The final festival the following day was preceded, in true African style, by a march around the block, before the procession filed into the Imabli Corps hall for the meeting. A large congregation from around the area had already gathered, waiting in eager anticipation. The A Band’s presentation of ‘Las Lluvias Grandes’, conducted by Philip Burn, particularly resonated with the congregation, while the B Band (conducted by Andrew Wainwright and Raul Munoz respectively) brought contrasting items in ‘Here I am to worship’ and ‘What the Lord has done for me’. With jazz being a particularly popular idiom in South Africa, a highlight for many was the jazz elective’s set, which gave the chance for several of this talented group to shine in various solo spots.
After some relaxation time in Durban that evening, the band spent the following day travelling back to Johannesburg, where it was to undertake the next leg of its tour. The next day, TDB visited the Ethembeni Children’s Home which provides care for up to 60 children. There are different circumstances for each child, but some have experienced physical or emotion abuse, while others were abandoned, and many are HIV positive. This was a difficult place to leave, as the band found it a real privilege to spend time sharing love and hope with children that have been shown little worth elsewhere. Afterwards, the band would travel to Soweto, where it was to enjoy lunch at the Sakhumzi Restaurant, famous for being on the street that both Nelson Mandela and Desmond Tutu lived. Nearby, the band undertook a concert at a Salvation Army retirement home, which was very much appreciated by the residents.
Later that evening the band was to present a festival of music at South Rand Corps. Supported by a capacity audience, the band featured a full program which included ‘Amazed’ (Paul Sharman), ‘I will enter his gates’ (Niels Silfverberg), ‘I know a fount’ (Thomas Rive), ‘Marching Along’ (Nick Simmons-Smith) and two items written for the Texas Division’s Music Conservatory’s 25th Anniversary, ‘Sing it!’ (Nick Simmons-Smith) and the march ‘Texas Celebration’ (Andrew Wainwright). The main work of the evening, Steven Ponsford’s ‘Life Ablaze’, was particularly well received and greeted by a standing ovation. Meanwhile, the encore of ‘There’s no-one, there’s no-one like Jesus’, a traditional African song (arr. Andrew Wainwright), had many in the congregation dancing around the aisles!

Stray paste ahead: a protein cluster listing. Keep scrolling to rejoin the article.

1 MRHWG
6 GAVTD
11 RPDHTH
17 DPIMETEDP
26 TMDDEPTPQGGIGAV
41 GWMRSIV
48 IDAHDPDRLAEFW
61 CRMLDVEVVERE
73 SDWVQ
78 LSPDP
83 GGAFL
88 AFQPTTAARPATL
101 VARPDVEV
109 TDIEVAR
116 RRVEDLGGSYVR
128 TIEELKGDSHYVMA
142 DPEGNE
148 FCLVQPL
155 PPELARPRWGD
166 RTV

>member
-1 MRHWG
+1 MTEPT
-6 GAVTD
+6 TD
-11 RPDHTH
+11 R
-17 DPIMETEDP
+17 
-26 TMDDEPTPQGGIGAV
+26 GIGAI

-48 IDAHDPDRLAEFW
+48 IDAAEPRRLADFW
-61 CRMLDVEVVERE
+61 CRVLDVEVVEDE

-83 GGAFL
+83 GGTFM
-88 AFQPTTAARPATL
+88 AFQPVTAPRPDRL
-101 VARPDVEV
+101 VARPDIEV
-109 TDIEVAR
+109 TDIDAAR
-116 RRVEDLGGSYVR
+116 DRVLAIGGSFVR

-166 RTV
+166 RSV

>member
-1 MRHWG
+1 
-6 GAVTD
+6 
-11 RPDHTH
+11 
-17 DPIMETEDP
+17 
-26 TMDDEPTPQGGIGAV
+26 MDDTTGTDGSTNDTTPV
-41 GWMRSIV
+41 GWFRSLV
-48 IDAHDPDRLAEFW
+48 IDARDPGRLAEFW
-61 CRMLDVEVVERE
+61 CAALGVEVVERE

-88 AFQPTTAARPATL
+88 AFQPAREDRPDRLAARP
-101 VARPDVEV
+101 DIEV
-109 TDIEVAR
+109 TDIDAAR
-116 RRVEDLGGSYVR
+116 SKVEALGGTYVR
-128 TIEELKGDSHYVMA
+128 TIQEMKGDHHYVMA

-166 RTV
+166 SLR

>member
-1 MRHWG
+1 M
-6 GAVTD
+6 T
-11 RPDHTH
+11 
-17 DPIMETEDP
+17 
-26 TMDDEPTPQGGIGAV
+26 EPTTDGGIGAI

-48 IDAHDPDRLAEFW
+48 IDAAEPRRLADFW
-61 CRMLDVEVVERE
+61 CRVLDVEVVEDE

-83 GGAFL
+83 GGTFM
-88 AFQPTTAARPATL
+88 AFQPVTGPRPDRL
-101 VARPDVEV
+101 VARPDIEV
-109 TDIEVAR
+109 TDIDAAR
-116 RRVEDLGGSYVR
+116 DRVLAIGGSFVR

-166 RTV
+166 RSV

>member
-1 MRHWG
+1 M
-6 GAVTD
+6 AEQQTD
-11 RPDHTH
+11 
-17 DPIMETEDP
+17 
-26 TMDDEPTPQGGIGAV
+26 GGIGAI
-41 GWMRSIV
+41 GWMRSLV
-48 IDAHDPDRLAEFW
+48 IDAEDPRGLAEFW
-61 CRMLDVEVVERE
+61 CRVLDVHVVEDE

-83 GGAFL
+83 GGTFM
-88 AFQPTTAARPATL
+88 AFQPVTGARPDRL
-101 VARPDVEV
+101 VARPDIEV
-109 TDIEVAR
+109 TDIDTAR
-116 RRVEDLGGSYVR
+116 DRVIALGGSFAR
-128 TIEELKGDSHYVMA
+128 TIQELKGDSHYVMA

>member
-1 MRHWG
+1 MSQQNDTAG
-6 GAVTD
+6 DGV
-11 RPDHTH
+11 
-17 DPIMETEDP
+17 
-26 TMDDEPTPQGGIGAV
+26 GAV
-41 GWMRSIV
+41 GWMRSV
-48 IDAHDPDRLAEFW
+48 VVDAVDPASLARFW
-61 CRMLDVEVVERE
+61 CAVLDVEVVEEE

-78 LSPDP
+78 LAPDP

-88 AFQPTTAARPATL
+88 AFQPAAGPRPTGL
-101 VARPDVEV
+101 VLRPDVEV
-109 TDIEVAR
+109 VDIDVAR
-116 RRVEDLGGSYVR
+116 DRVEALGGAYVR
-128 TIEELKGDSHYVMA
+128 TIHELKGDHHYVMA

The following morning the band travelled several hours to participate in a three-mile march to support standing up against the abuse of women and children, which culminated in a vibrant outdoor meeting that attracted a large crowd. To finish off the trip, the band was able to enjoy two safari drives around the Pilanesberg National Park.
For Cameron Dunn (2nd Baritone) the trip was a particularly special time: “Many words come to mind in attempting to describe our trip. For sure there was music, fun and the beauty of South Africa. But, spending time at the children’s home will be something I will carry with me for a long time. Their joy and openness with us was more than a blessing; it was inspiring courage; courage in face of life stories that were hard to hear. I thank God for the opportunity of this trip, my fellow bandsmen, and for all those working with TSA in South Africa.”
Shannon Howard (1st Cornet), sums up, “What impressed on me most was the excitement I saw in the faces of not only random people that joined our marches but primarily in the Salvationists themselves. In their beautiful singing, dancing and worship style, I saw excitement for their Lord and for The Salvation Army. I have to admit the more I think about it, the more I feel… jealous. Because I want that for us. I would love for all of us to experience worship in a setting where everyone in the room is desperate for more. As one of our fellow Salvationists in South Africa explained, Christians in South Africa (or any location where there is extreme poverty) need Jesus. They are intimately aware that they need salvation, because they literally have nothing else. In contrast, Christians in America (or Christians who are wealthy) have everything they need to be ‘successful’ to the point where salvation almost seems optional. So there you have it – my ‘takeaway’ from the trip is that I want to experience worship and Christian fellowship and The Salvation Army like a community who is 100% aware that we NEED Jesus.”